Column: Mutilation has no place here

Diana Farrington

We were all shocked and outraged when news reports surfaced in February about the barbaric mutilation of two young girls in a Livonia clinic after hours. The procedure, called female genital mutilation, is abhorrent and has no place in society.

I’m grateful to be a part of bipartisan legislation to end this practice in Michigan. Seven female state representatives, with up to 70 co-sponsors for each bill, have taken up the mantle to help protect young girls living in Michigan, and those who would be transported to our state against their will to undergo the procedure.

There are no health benefits for female genital mutilation, serving only as a method of disfiguring women for the purposes of limited sexual stimulation, preserving virginity until marriage and relegating these girls to grow up as second-class members of their families and communities.

Victims can also suffer from continual bladder and urinary infections, complications during sex and childbirth, and elevated cases of infertility. That’s on top of the loss of trust, depression or anxieties that accompany such a despicable procedure.

A Livonia couple was arrested on federal charges in April after allowing and performing the procedure on two Minnesota girls, while a third individual has been fired from an emergency room doctor position for performing the procedure at the same facility. Unfortunately, there have been more shocking details about terrible incident almost daily and that only adds to the urgency to move forward in Lansing.

While we are pleased these steps have been taken against the three adults involved in the incident, little can be done for the two young girls brought into our state to be brutalized. As state legislators, we cannot allow one more child to be subjected to this horrific procedure regardless of the circumstances or the reasoning for doing it.

Although this procedure is prohibited under federal law, there currently is no law banning the procedure in Michigan. It’s important to criminalize this procedure under state law as well because Michigan will then have more control over prosecuting those who perpetrate this heinous crime. Victims also will be more likely to get justice under tandem laws.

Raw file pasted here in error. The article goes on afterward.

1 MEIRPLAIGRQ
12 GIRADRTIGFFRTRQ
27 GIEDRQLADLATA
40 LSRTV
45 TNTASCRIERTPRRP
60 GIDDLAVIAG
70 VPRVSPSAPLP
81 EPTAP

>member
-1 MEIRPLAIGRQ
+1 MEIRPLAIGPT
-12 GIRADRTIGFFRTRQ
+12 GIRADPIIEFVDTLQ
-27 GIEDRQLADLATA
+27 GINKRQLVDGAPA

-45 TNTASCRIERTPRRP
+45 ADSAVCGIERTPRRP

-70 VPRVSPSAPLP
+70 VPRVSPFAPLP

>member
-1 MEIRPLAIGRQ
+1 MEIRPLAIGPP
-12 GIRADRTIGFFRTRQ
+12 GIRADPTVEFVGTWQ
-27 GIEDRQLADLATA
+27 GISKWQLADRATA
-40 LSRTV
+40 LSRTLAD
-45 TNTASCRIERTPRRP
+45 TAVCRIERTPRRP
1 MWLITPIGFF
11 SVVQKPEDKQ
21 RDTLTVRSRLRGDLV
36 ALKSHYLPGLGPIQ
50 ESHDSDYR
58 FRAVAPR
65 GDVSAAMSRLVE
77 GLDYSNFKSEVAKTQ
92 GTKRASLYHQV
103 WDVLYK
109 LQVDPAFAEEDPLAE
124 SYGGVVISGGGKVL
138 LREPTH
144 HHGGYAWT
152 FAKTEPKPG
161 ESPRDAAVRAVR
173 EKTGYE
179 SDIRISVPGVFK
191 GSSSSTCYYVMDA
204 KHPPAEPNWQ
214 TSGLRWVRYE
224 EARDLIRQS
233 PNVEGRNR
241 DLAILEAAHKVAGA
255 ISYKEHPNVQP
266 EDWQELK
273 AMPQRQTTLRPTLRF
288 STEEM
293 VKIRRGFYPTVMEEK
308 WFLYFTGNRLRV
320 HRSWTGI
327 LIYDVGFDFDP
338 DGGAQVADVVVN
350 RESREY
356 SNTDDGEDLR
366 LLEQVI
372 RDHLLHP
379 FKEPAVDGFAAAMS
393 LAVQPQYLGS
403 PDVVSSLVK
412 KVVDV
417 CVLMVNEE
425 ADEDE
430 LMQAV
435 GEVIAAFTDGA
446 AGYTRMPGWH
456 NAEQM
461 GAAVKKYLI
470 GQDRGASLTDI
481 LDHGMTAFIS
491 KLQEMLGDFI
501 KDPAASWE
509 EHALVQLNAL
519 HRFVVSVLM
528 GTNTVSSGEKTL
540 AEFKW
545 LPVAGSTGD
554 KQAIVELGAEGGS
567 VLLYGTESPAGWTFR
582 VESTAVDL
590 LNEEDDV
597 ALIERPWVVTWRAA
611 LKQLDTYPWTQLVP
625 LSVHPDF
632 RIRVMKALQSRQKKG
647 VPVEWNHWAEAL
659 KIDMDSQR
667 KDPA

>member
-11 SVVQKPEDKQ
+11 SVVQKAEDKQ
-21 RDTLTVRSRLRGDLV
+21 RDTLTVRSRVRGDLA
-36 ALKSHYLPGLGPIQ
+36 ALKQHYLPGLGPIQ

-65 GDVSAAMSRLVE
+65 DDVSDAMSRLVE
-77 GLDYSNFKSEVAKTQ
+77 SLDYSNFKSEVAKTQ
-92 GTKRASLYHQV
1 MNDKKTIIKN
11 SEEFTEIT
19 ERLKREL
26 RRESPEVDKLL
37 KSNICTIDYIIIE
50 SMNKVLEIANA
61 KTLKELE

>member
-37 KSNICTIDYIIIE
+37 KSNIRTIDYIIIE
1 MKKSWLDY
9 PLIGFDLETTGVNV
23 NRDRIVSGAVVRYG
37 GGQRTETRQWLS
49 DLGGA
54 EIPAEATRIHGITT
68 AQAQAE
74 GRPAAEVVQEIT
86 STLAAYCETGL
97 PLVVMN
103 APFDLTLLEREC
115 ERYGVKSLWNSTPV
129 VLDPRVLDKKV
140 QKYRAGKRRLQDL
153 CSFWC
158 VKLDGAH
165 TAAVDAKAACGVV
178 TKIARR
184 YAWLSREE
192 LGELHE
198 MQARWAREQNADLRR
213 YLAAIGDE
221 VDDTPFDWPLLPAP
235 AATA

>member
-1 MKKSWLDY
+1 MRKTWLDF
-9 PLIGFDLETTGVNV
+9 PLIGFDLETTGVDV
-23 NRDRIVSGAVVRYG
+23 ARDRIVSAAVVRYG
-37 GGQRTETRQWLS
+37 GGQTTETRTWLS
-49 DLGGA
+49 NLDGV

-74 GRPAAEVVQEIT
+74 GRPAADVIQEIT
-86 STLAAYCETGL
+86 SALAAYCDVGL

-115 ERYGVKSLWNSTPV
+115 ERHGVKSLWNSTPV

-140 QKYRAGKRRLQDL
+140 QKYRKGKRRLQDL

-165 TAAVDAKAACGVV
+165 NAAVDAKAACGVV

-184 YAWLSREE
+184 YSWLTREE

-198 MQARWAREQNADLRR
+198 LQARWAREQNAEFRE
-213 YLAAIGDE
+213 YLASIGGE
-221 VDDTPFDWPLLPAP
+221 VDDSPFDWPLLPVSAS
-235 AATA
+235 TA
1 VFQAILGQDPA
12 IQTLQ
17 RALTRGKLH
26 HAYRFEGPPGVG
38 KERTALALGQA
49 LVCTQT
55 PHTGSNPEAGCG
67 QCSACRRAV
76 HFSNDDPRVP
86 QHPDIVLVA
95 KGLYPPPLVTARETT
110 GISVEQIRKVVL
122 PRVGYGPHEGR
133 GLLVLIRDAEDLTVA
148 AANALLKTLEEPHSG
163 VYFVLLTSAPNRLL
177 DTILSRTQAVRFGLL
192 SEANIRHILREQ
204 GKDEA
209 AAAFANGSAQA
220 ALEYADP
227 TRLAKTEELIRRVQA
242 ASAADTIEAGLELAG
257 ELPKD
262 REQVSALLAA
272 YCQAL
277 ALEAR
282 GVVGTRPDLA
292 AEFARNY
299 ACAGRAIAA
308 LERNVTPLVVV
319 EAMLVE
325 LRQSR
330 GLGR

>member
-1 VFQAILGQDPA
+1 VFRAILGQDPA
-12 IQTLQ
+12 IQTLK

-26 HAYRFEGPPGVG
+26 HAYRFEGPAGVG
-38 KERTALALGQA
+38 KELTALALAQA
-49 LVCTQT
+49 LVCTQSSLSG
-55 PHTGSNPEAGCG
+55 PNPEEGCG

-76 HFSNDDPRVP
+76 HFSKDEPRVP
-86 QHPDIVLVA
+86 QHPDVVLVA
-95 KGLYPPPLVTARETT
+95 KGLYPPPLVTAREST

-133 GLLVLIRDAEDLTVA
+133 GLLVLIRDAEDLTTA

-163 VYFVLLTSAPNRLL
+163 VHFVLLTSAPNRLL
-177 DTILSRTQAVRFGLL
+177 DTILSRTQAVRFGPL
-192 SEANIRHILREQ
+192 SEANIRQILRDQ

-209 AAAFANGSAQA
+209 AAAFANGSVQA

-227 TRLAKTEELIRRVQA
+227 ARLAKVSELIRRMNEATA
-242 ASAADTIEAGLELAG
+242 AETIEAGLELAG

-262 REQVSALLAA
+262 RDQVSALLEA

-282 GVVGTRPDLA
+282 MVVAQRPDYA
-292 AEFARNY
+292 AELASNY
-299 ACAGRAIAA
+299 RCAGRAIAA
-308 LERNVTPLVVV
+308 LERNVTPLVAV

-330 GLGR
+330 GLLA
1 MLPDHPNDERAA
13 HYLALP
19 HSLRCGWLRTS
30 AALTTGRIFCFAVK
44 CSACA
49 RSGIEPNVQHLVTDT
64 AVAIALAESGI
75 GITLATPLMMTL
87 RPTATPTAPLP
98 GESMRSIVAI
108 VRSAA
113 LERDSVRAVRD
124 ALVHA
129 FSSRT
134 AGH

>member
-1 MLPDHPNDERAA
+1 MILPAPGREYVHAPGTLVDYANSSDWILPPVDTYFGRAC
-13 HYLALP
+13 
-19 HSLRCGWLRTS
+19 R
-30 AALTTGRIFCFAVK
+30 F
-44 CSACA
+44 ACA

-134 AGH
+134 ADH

Our legislation prohibits the act of performing a genital mutilation, but it also addresses measures for transportation of the minor to the procedure, removal of a medical license, and extending the statute of limitations for criminal and civil penalties.

We’re also calling for development of an educational program to assist statewide health and law enforcement officials in identifying when someone is a victim of this barbaric act. And our resolution has Michigan joining many fellow states, along with other countries around the world, in discouraging this practice.

Across political and religious lines, we stand together to help protect young girls throughout our state. We’re united because this is an attack on all children, whether it’s your own or from the next town over.

As citizens, we’re entrusted to raise our children in loving environments and ensure all children are gently guided into adulthood. Subjecting young people to brutality demands a swift response from our system of criminal justice.House-approved legislation has been forwarded to Gov. Snyder for his review and possible signature into law, following a concurrent vote on Tuesday.

We look forward to this being enacted into law soon.

Rep. Diana Farrington, R-Utica, represents Michigan’s 30th House district.